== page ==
Mitral stenosis has no diagnostic ECG findings.

  Mild mitral stenosis patients may have normal ECGs.

  However moderate to severe mitral stenosis patients usually have nonspecific ECG abnormalities.

  These ECG abnormalities result from the abnormal hemodynamics that develop during

      the progression of mitral stenosis.

  Even if the 12-second resting ECG is normal in patients with mitral stenosis, 24-hour ambulatory ECG

      monitoring frequently demonstrates attacks of various types of arrhythmias.

  Especially in elderly patients, coexistent valvular/coronary artery disease or systemic arterial

      hypertension may result in additional ECG abnormalities.




ECG abnormalities that may be seen in mitral stenosis:

  Left atrial abnormality

  ECG signs of right ventricular hypertrophy

  Right bundle branch block due to right ventricular dilation

  Biatrial abnormality

  Interatrial block

  Atrial fibrillation

  Left atrial standstill (by intracardiac ECG recording)




Non-sustained arrhythmias which may be detected by ambulatory ECG (Holter) monitoring
in mitral stenosis patients with sinus rhythm on resting ECG:


  Atrial fibrillation

  Atrial flutter

  Multifocal atrial tachycardia

  Ectopic atrial rhythm and tachycardia




ECG abnormalities that may develop during percutaneous mitral valvuloplasty:

  Atrioventricular blocks.

  ECG signs of acute myocardial ischemia may develope due to coronary embolism of valvular debris.




ECG change which may be observed after successful percutaneous mitral valvuloplasty:

  ECG signs of left atrial abnormality may regress.



References

  J Heart Valve Dis 2011;20:619-623.

  Eur Heart J 1987;8:164-170.

  Cathet Cardiovasc Diagn 1990;21:7-9.

  Clin Cardiol 1988;11:793-796.

  Rev Esp Cardiol 1990;43:56-58.

  Arq Bras Cardiol 2006;87:359-363.

  Europace 2012;14:954-961.

  Eur Heart J 2008;29:2234-2243.

  Heart 2003;89:1173.





ECG 1. The compact ECG above is from a 68 years-old woman with mild mitral stenosis.
Her mitral valve area is 2.0 cm2.
Isolated mild mitral stenosis may not result in ECG abnormalities, as seen above.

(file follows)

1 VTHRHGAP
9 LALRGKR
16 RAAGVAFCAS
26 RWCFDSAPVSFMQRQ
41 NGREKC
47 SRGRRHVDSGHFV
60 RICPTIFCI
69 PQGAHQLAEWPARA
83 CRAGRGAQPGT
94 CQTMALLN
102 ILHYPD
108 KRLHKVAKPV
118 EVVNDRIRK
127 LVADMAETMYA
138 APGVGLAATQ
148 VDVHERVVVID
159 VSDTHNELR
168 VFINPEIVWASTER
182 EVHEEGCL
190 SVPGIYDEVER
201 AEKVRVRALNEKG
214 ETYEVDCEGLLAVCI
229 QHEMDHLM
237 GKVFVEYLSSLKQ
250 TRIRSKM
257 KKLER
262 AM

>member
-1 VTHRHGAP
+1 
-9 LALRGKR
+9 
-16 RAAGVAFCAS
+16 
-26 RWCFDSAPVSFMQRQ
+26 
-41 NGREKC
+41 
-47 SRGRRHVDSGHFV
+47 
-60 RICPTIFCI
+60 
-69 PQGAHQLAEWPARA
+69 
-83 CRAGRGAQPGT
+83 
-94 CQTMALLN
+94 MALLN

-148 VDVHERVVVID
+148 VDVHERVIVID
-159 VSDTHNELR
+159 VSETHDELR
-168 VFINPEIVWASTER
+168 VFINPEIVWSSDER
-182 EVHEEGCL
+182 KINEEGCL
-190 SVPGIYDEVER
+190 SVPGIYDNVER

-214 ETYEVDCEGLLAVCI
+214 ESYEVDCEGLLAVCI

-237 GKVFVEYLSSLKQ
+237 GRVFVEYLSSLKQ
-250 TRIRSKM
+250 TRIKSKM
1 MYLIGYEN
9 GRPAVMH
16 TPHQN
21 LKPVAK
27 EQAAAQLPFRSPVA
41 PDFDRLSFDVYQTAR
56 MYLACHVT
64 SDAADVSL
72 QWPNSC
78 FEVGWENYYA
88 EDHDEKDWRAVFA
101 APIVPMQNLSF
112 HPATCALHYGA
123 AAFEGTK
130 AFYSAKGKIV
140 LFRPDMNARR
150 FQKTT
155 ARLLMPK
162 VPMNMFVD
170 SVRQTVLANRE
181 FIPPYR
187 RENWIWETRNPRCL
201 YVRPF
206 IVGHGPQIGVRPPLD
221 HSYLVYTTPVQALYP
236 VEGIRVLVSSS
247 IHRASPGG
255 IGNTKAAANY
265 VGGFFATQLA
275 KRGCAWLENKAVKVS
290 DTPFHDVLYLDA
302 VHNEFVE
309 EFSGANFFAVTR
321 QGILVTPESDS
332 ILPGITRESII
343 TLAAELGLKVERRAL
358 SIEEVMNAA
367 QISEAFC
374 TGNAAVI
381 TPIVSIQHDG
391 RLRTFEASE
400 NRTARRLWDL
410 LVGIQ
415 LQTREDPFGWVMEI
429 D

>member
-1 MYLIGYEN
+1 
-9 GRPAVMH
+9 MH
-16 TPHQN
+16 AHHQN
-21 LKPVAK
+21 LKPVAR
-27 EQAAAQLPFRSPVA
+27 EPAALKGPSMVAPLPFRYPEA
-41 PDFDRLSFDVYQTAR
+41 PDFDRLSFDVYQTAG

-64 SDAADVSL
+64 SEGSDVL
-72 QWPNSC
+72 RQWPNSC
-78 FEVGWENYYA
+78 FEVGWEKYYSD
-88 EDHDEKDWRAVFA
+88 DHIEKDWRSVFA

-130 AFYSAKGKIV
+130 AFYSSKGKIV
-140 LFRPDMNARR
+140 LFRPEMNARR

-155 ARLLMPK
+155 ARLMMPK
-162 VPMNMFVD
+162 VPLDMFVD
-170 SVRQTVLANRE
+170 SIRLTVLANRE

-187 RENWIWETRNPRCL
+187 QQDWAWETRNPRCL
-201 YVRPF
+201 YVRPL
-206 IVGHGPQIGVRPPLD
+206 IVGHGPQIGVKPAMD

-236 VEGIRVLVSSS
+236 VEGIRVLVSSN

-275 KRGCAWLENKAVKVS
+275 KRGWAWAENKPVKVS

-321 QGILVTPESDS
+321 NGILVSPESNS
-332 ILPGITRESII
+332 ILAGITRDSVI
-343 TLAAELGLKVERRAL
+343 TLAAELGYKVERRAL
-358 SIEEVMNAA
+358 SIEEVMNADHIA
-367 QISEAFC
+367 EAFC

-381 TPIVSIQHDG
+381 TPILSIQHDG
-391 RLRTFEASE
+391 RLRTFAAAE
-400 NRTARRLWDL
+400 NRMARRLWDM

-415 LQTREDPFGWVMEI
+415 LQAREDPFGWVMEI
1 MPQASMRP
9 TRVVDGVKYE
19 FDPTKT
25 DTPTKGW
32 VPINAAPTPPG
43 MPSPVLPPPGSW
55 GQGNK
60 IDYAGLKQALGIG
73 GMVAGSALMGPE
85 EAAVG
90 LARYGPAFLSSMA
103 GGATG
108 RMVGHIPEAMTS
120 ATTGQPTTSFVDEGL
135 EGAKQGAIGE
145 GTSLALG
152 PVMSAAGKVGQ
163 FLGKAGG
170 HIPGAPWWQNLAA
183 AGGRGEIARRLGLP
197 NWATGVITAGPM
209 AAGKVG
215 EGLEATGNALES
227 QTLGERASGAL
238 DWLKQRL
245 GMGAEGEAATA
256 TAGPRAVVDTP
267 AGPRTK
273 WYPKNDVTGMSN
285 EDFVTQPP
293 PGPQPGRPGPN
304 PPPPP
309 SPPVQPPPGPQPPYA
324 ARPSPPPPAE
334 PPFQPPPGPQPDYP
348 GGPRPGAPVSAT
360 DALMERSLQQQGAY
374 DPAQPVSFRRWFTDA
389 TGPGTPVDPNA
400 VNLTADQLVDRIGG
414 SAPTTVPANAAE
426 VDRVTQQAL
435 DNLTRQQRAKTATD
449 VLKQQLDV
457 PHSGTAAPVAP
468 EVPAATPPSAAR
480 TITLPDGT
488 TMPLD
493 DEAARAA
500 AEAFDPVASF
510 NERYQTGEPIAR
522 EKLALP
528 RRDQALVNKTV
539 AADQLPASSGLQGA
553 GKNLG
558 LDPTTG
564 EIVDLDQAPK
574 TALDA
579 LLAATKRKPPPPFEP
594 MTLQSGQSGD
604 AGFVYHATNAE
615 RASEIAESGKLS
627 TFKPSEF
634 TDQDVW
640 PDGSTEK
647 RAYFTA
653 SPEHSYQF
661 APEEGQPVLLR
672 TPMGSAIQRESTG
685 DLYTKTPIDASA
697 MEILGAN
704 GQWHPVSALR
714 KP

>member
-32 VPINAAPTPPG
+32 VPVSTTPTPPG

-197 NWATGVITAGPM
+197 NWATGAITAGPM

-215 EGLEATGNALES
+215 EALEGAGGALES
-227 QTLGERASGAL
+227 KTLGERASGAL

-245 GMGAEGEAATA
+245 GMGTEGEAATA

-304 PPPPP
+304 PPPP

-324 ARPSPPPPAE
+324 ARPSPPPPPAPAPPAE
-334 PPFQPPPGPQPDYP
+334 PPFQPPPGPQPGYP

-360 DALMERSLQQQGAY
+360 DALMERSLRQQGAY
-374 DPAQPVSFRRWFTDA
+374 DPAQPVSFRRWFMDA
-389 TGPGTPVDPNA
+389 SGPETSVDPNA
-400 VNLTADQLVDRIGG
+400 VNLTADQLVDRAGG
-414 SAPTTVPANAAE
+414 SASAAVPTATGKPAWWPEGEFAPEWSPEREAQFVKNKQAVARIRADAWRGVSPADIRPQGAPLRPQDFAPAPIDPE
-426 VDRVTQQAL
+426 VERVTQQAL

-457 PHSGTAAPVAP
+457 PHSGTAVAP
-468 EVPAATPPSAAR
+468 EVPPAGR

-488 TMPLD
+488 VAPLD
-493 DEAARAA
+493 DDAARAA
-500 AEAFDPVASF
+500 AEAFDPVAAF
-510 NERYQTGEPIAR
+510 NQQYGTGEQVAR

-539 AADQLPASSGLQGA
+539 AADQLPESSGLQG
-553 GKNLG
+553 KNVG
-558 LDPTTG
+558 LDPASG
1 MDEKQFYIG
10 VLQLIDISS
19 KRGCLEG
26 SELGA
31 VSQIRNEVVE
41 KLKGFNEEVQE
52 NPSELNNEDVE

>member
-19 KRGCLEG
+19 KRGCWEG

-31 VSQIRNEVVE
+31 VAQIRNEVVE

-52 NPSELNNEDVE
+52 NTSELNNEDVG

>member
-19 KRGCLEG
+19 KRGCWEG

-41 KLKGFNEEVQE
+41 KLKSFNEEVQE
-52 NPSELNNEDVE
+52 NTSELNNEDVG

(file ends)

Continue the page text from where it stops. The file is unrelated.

The above compact ECG is normal.





ECG 2. The ECG above belongs to a 66 years-old man with mitral stenosis.
His mitral valve area was measured as 1.8 cm2 by ECHOcardiography.
Interatrial block is seen.

Click here for a more detailed ECG





ECG 3. The ECG above belongs to a 26 years-old man with mitral stenosis.
His mitral valve area is measured as 1.1 cm2 by ECHOcardiography (severe mitral stenosis).
At such a young age, the coexistence of coronary artery disease or systemic arterial hypertension is very rare.
This young man had isolated severe mitral stenosis, but not mitral regurgitation.
His ECG shows signs of biatrial dilation and right ventricular hypertrophy.

Click here for a more detailed ECG





ECG 4. The ECG above belongs to a 50 years-old man with mitral stenosis and acute coronary syndrome.
It was recorded 10 minutes before stenting of a totally occluded right coronary artery.
His mitral valve area was measured as 1.3 cm2 by ECHOcardiography.
Type 3 (complete) interatrial block, left atrial abnormality and notching of the P wave in anterior leads are seen.





ECG 5. The ECG above belongs to a 60 years-old woman with mitral stenosis.
ECHOcardiography showed only biatrial abnormality, the right ventricle was not dilated.
Her mitral valve area was measured as 1.3 cm2 by ECHOcardiography.


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ECG 6. The ECG above belongs to a 55 years-old woman with mitral stenosis. The rhythm is atrial fibrillation.
Her mitral valve area was measured as 1.5 cm2 by ECHOcardiography.
Not only the atria, but the right ventricle was also significantly dilated.
Right bundle branch block in the presence of right ventricular dilation is not rare.

Click here for a more detailed ECG





ECG 7. Coexistent diseases modify the ECG signs of mitral stenosis.
The ECG above is from a 74 years-old man with mitral stenosis and
coronary artery to pulmonary artery fistula.
ECHOcardiography measured mitral valve area as 1.2 cm2.
His left ventricle was dilated and systolic function was depressed.
The
R wave amplitude in lead V4 is 64 mms.





ECG 8a. The above ECG is from a 52 years-old man. He was diagnosed as having severe mitral stenosis just 2 weeks ago.
(with a mitral valve area of 0.7 cm2). The wide and fragmented P waves denote interatrial block.
The duration of the P wave is more than 4 small squares (>160msec).
The initial portion of the P wave and the second part of it are easily discernible.



ECG 8b. The above ECG belongs to the same man. It was recorded 1 week after ECG 8a when he complained of palpitations.
Interatrial block is associated with the development of atrial fibrillation.

Click here for a more detailed ECG